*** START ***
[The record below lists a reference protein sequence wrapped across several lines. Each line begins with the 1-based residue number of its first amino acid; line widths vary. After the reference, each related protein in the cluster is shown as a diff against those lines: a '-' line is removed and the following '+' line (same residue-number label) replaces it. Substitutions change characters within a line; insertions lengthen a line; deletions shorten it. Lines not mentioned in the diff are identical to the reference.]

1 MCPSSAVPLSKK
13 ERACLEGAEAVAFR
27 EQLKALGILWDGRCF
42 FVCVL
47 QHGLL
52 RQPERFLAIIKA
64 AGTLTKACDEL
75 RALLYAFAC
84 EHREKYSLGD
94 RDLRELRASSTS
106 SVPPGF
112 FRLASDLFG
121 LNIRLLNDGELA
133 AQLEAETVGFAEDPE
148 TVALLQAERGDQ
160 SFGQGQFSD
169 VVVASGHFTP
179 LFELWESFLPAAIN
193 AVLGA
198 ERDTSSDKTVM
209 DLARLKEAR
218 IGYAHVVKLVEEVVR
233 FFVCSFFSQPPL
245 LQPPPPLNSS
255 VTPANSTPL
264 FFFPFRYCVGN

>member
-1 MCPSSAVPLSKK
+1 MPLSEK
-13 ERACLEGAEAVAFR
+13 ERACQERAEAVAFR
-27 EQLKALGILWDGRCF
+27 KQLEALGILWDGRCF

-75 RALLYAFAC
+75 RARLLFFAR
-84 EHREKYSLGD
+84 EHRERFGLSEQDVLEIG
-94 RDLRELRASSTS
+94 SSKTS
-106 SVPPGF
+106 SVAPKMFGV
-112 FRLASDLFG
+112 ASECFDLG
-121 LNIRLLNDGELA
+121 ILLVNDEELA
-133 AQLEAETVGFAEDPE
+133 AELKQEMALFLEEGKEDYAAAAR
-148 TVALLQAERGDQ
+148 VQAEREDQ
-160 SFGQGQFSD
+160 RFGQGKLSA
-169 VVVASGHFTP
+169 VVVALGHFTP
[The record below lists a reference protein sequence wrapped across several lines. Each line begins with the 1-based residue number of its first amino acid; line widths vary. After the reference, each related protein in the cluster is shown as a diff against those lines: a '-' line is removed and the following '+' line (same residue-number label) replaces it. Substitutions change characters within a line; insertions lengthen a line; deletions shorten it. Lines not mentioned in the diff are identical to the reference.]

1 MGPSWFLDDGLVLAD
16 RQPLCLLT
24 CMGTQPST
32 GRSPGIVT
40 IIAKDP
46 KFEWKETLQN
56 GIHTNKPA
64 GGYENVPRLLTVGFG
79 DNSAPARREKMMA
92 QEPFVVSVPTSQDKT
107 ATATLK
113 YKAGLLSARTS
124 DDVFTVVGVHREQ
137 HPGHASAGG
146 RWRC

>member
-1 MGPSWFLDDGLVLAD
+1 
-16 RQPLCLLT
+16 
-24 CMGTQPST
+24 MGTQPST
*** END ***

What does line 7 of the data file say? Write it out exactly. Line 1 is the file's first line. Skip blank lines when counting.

52 RQPERFLAIIKA